February 24, 2017
Please note: Opinions expressed in the following articles do not necessarily reflect the opinion of the Maryknoll Office for Global Concerns.
This special issue of Middle East Notes focuses on responses to the content of the meeting of Israeli Prime Minister Benjamin Netanyahu and President Trump met at the White House in Washington, D.C on February 15; efforts by Palestinian municipalities in the West Bank and human rights groups to oppose the highly controversial Settlement Regularization Law; and U.S.-based opposition to the appointment of David Friedman as the next U.S. ambassador to Israel.The next issue of the Middle East Notes will be available on March 2.
- Maryknoll Office for Global Concerns and other members of the Faith Forum on Middle East Policy sent a briefing paper entitled "Toward Peace, Justice, and Equality in Israel and Palestine" to all members of Congress and the Trump Administration calling for U.S. policies that promote peace, justice and equality for all Palestinians and Israelis.
- Al Mezan Center For Human Rights published a press release by seventeen Palestinian municipalities and three human rights organizations from the West Bank, Israel, and Gaza Strip who jointly petitioned the Israeli Supreme Court on February 8 to cancel the highly controversial Settlement Regularization Law on the grounds that it violates international humanitarian law and is unconstitutional.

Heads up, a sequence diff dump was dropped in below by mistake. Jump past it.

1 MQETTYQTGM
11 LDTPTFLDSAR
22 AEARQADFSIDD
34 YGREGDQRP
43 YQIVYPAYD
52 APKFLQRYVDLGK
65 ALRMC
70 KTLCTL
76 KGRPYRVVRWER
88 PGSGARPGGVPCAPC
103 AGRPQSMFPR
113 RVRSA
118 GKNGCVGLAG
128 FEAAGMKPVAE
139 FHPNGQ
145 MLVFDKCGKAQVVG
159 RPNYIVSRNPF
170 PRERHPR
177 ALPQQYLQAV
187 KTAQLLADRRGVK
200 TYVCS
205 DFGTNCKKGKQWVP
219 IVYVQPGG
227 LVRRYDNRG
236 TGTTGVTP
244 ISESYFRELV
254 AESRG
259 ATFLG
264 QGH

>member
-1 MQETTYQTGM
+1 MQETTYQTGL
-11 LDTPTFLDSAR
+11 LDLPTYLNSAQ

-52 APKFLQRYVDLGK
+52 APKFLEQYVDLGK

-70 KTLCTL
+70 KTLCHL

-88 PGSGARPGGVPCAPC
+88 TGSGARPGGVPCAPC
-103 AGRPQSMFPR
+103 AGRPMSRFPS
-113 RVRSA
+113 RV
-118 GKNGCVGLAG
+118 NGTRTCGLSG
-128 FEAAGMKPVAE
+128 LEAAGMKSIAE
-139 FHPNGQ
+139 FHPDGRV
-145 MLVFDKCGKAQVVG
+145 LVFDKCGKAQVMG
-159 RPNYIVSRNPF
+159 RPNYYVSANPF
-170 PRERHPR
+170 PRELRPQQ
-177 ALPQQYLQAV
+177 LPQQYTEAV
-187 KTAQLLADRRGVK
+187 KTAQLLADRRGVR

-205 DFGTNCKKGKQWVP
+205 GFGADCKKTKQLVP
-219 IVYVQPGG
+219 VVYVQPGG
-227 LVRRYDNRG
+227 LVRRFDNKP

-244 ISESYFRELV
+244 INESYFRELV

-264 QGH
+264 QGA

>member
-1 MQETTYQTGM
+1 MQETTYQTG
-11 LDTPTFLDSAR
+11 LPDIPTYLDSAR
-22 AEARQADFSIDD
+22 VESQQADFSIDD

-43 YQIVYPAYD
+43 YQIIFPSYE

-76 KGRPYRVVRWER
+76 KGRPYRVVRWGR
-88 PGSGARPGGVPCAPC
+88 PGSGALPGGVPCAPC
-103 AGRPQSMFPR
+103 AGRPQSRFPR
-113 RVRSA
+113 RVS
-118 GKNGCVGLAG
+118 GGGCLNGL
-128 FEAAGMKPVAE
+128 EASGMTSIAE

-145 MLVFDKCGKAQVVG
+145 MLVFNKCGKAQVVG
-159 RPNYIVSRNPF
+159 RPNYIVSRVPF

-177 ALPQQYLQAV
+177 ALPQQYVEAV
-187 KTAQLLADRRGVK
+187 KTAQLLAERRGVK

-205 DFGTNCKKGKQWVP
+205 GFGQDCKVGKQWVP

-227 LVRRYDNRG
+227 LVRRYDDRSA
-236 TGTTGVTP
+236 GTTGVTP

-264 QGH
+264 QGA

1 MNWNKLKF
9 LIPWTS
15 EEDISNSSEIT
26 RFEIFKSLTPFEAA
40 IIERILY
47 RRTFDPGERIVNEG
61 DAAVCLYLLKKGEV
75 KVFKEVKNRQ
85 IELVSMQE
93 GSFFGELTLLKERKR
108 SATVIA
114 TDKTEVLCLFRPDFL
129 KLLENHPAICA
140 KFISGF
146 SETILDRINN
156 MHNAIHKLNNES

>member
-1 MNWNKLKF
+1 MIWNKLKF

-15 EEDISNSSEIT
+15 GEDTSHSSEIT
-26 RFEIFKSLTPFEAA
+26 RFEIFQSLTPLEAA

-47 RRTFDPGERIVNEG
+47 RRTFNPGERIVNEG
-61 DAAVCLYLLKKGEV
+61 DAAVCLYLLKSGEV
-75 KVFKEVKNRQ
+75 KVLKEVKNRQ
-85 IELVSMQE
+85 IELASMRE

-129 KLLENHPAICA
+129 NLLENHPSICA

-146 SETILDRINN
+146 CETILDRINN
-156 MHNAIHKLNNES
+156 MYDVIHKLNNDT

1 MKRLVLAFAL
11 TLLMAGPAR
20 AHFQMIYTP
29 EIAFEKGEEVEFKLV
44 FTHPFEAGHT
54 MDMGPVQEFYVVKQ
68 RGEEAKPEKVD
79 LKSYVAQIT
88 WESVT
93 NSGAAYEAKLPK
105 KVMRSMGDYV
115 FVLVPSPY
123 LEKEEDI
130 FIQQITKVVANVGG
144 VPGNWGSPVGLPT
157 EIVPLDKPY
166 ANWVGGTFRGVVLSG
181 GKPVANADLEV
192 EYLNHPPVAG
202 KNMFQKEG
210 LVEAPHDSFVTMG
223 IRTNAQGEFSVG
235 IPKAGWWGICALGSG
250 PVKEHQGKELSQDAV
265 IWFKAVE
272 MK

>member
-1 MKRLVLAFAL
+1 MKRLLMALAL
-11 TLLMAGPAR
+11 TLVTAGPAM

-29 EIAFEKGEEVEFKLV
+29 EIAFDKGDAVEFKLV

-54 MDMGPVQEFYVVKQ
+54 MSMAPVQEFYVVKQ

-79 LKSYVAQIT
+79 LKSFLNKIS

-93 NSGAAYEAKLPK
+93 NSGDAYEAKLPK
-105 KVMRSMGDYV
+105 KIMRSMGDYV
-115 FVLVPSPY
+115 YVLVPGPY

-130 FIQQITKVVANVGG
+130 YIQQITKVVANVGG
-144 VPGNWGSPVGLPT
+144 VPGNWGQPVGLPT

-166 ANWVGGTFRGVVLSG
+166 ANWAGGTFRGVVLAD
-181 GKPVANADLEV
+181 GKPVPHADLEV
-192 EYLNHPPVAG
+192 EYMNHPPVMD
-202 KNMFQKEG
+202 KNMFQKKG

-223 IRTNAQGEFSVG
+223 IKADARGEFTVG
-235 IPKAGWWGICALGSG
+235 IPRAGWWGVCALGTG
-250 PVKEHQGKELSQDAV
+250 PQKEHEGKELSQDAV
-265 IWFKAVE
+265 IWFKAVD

- Mazal Mualem wrote in Al-Monitor about the complex new reality and need for a fresh approach by Israel's center-left after the meeting between Netanyahu and Trump.
- Alaa Tartir and Tareq Baconi wrote in Al-Jazeera that the meeting between Netanyahu and Trump is turning point for the Palestinians, who for the first time since the beginning of the peace process have a U.S. president who publicly disposes of the notion that the two-state solution is the only viable framework for peace.
- Barak Ravid wrote in Haaretz that not only President Trump has bucked American policy regarding the Israeli-Palestinian conflict by declining to endorse the two-state solution, but he also called on the Israeli prime minister to restrain settlement construction and reiterated his intention to achieve a peace deal between Israel and the Palestinians, as well as a wider agreement between Israel and the Arab world.
- Jack Khoury reported in Haaretz that the Palestinian Foreign Ministry said that President Trump’s failure to endorse a two-state solution constitutes a ‘dangerous shift’ in the American position on the conflict.
1) Toward Peace, Justice, and Equality in Israel and Palestine, Maryknoll Office for Global Concerns, February 15, 2017
“On February 15, 2017, the Maryknoll Office for Global Concerns and fourteen other members of the Faith Forum on Middle East Policy sent a entitled ‘Toward Peace, Justice, and Equality in Israel and Palestine’ to all members of Congress and the Trump Administration calling for U.S. policies that promote peace, justice and equality for all Palestinians and Israelis.
“The briefing paper reads as follows:
“As U.S.-based Christian churches, agencies, and organizations, we urge Congress and the Administration to take actions which will enhance the prospects for peace, justice, and equality in Israel and Palestine, and refrain from actions that would harm those prospects.